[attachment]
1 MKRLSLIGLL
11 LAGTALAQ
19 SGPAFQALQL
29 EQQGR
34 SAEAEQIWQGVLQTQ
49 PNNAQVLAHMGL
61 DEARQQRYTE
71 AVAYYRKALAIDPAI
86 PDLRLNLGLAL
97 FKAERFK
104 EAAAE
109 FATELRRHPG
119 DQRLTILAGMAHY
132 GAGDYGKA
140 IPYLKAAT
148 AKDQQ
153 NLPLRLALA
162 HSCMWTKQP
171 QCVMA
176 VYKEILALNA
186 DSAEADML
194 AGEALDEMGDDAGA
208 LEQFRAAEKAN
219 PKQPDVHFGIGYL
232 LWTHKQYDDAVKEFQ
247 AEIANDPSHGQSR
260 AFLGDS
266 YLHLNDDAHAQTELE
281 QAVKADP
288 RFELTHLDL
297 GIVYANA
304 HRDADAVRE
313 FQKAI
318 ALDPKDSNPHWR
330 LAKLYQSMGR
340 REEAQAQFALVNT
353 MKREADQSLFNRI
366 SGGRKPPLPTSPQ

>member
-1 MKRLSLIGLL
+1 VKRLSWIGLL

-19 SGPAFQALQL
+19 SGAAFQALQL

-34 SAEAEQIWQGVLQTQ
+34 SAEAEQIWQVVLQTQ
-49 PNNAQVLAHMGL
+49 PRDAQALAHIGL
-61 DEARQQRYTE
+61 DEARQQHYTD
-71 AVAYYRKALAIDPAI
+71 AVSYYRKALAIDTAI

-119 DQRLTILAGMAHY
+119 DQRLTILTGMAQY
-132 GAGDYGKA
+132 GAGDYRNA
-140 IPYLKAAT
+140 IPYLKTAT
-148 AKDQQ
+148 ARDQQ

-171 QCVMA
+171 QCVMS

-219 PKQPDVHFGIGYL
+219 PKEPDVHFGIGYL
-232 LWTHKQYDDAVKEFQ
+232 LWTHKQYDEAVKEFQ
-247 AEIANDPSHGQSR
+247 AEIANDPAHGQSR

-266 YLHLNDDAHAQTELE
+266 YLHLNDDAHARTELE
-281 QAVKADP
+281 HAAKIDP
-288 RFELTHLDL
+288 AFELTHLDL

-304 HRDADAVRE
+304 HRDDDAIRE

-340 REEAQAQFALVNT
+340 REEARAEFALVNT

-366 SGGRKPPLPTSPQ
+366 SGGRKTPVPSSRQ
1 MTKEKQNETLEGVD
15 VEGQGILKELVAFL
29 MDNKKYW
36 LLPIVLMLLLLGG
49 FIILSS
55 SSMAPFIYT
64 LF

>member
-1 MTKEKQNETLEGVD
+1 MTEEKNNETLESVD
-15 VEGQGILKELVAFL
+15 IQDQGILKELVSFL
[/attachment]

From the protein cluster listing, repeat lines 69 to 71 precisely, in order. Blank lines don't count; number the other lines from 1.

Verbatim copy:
+266 YLHLNDDAHARTELE
-281 QAVKADP
+281 HAAKIDP